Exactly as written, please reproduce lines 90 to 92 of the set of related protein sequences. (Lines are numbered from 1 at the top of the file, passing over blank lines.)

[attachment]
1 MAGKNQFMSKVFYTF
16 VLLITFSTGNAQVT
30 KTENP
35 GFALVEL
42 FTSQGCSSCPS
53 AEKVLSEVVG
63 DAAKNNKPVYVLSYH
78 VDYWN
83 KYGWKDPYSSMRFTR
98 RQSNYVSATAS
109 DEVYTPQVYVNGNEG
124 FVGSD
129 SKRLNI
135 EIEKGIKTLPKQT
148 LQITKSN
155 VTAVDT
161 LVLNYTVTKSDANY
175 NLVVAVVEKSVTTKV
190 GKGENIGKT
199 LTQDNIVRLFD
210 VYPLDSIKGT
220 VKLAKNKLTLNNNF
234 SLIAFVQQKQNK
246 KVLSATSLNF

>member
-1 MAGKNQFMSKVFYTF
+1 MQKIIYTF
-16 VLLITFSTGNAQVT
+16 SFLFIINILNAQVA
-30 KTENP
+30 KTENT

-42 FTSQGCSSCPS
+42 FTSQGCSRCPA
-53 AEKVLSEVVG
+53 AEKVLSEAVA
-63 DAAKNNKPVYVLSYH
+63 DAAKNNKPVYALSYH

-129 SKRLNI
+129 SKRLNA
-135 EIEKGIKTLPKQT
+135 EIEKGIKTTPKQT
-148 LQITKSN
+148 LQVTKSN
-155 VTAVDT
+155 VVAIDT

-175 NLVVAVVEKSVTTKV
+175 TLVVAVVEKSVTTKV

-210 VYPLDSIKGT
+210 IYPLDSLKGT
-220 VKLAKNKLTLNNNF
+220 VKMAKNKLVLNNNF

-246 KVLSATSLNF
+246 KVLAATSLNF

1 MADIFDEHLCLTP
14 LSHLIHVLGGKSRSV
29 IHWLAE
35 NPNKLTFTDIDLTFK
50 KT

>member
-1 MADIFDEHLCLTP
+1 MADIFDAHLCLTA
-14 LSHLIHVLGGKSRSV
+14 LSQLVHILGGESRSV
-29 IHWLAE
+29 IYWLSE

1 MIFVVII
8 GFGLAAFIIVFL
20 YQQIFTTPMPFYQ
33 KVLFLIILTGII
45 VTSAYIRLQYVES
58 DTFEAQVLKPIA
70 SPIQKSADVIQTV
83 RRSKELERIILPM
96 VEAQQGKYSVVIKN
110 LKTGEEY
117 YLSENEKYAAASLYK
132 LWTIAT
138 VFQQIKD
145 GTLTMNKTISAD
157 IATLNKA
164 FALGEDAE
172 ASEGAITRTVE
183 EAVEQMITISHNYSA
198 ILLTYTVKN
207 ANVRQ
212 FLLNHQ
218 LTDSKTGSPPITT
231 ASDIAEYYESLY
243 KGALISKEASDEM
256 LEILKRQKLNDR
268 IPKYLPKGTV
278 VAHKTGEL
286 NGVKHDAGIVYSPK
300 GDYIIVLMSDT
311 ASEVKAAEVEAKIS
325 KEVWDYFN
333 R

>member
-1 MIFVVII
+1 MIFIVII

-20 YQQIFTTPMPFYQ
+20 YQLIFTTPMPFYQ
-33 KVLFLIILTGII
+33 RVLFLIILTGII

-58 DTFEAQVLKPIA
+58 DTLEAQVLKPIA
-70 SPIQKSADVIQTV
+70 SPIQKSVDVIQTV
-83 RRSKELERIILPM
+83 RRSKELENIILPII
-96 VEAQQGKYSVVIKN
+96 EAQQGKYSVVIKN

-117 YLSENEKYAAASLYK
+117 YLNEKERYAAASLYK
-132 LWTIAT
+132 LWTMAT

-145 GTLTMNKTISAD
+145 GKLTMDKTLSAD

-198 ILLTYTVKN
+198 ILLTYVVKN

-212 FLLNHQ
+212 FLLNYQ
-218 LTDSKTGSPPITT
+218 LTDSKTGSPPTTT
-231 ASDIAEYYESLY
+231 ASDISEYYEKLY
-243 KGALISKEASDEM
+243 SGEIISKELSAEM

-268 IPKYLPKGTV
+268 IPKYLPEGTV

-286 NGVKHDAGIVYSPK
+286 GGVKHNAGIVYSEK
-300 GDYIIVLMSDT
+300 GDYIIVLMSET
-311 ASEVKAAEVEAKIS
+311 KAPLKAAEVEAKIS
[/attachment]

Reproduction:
256 LEILKRQKLNDR
268 IPKYLPKGTV
278 VAHKTGEL